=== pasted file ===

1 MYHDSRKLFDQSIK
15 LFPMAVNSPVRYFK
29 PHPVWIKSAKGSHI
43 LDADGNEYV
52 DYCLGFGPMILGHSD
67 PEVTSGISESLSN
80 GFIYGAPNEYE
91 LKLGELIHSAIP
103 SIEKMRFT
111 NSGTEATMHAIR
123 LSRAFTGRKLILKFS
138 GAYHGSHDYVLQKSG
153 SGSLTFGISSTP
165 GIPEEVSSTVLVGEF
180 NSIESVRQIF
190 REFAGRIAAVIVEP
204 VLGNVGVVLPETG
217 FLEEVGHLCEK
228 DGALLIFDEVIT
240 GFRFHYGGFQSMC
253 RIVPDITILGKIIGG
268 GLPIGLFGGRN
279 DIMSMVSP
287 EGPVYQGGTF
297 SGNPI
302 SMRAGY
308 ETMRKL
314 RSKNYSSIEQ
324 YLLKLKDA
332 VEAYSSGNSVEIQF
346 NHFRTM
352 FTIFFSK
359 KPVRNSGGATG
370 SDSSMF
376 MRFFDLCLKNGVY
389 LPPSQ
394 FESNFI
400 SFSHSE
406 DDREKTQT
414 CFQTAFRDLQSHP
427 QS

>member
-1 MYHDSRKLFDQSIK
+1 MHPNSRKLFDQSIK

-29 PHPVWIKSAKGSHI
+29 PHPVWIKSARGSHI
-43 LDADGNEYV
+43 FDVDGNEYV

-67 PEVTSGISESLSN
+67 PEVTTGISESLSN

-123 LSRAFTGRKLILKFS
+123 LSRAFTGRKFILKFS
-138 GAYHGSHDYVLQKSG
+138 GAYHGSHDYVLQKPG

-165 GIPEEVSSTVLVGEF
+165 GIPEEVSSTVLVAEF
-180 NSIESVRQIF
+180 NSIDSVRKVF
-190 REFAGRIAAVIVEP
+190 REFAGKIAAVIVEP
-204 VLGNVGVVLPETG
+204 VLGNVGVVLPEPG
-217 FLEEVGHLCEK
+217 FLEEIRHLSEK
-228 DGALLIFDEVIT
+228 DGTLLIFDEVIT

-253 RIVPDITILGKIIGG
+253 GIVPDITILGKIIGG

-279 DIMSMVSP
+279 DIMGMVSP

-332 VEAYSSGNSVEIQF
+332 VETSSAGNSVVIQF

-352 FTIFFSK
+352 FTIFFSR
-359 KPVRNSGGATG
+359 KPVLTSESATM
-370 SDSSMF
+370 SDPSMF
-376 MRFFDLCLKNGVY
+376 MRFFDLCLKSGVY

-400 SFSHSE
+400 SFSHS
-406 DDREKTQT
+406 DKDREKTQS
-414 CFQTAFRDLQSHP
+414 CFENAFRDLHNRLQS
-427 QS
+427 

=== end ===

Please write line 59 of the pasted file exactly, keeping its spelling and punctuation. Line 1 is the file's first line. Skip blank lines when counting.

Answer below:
-190 REFAGRIAAVIVEP